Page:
(5) The commission may authorize a commissioner or examiner to make findings and orders. Any party in interest who is dissatisfied with the findings or order of a commissioner or examiner may file a written petition with the commission as a body to review the findings or order. If no petition is filed within 20 days from the date that a copy of the findings or order of the commissioner or examiner was mailed to the last known address of the parties in interest, such findings or order shall be considered the findings or order of the commission as a body unless set aside, reversed or modified by such commissioner or examiner within such time. If the findings or order are set aside by the commissioner or examiner the status shall be the same as prior to the findings or order set aside. If the findings or order are reversed or modified by the commissioner or examiner the time for filing petition with the commission shall run from the time that notice of such reversal or modification is mailed to the last known address of the parties in interest. Within 45 days after the filing of such petition with the commission, the commission shall either affirm, reverse, set aside or modify such findings or order, in whole or in part, or direct the taking of additional testimony. Such action shall be based on a review of the evidence submitted. If the commission is satisfied that a party in interest has been prejudiced because of exceptional delay in the receipt of a copy of any findings or order it may extend the time another 20 days for filing a petition with the commission.

2. State of Wisconsin, Dec. No. 25393 (WERC, 4/88); State of Wisconsin (Department of Employment Relations) v. Wisconsin Employment Relations Commission, 122 Wis. 2d. 132 (1985).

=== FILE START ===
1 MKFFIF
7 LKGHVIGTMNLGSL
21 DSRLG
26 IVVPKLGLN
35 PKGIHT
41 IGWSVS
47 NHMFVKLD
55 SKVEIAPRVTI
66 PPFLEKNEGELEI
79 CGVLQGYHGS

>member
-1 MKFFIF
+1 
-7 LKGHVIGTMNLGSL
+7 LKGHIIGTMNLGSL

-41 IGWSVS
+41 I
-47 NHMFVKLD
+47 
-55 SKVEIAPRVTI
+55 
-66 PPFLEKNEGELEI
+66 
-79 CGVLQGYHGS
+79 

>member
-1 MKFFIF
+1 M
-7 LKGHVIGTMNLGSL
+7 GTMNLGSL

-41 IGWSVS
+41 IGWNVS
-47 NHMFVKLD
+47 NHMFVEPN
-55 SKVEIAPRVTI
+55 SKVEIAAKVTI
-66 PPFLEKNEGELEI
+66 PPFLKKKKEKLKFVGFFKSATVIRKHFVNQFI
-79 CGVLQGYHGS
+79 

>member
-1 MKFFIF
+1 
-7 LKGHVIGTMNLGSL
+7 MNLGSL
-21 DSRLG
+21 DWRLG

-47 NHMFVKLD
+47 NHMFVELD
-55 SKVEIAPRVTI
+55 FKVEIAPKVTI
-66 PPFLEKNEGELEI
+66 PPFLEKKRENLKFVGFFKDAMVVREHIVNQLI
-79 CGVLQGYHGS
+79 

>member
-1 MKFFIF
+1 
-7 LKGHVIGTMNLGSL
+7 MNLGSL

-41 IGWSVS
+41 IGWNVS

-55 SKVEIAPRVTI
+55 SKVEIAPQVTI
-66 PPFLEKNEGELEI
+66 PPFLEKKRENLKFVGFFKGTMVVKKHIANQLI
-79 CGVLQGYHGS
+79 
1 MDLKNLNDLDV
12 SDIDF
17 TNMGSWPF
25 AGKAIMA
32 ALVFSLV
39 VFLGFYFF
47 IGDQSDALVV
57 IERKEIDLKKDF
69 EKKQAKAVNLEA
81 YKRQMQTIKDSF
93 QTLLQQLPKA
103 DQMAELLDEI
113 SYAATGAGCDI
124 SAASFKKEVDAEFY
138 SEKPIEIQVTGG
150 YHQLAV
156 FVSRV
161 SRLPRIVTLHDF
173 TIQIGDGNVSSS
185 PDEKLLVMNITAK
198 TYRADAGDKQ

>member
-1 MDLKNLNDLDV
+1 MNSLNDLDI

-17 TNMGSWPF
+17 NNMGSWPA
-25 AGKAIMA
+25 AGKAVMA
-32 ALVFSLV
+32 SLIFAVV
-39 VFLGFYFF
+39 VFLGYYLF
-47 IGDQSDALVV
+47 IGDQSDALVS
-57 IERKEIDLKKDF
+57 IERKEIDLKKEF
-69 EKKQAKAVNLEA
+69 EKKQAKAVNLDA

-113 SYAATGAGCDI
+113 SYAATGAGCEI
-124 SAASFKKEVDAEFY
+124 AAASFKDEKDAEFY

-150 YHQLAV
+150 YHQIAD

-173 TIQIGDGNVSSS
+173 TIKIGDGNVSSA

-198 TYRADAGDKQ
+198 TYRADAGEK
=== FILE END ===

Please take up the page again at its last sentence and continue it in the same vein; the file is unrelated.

3. State of Wisconsin, Dec. No. 19630-A (McLaughlin, 1/84), affd. Dec. No. 19630-B (WERC, 2/84).

4. 95 S. CT. 959, 420 U.S. 251, 88 LRRM 2689 (1975).

5. 202 NLRB 446, 82 LRRM 1559 (1973).

6. 445 F. 2d 1135, 84 LRRM 2436 (1973).

7. Weingarten, 88 LRRM at 2692.

8. Id. at 2691.

9. State of Wisconsin, Dec. No. 13198-B (Greco, 8/75); State of Wisconsin, Dec. No. 15716-C (WERC, 10/79).

10. Six employes were involved in the investigatory interviews at issue here. Two of the employes were advised by the Employer that they were not the subject of the investigation. The parties make no distinction between these two employes and the four employes who were under investigation. For purposes of this decision, the Examiner will operate as if all six qualified for Weingarten rights.

11. Dec. No. 15716-C (WERC, 10/79).

12. Cantwell at 6-7.

13. Cantwell at 6.

14. Cantwell at 7.

15. 108 LRRM 3041, 3043 (5th Cir. 1981), (citations omitted).

16. Id.